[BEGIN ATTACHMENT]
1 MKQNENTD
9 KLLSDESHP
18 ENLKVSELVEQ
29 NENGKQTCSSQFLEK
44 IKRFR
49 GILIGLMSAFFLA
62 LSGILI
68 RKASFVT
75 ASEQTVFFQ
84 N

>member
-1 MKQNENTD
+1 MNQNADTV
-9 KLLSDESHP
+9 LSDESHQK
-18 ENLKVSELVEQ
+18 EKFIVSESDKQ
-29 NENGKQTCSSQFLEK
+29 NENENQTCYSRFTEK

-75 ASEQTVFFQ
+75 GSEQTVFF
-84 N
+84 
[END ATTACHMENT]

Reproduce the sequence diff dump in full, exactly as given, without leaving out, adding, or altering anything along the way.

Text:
1 MKQNENTD
9 KLLSDESHP
18 ENLKVSELVEQ
29 NENGKQTCSSQFLEK
44 IKRFR
49 GILIGLMSAFFLA
62 LSGILI
68 RKASFVT
75 ASEQTVFFQ
84 N

>member
-1 MKQNENTD
+1 MNQNADTV
-9 KLLSDESHP
+9 LSDESHQK
-18 ENLKVSELVEQ
+18 EKFIVSESDKQ
-29 NENGKQTCSSQFLEK
+29 NENENQTCYSRFTEK

-75 ASEQTVFFQ
+75 GSEQTVFF
-84 N
+84 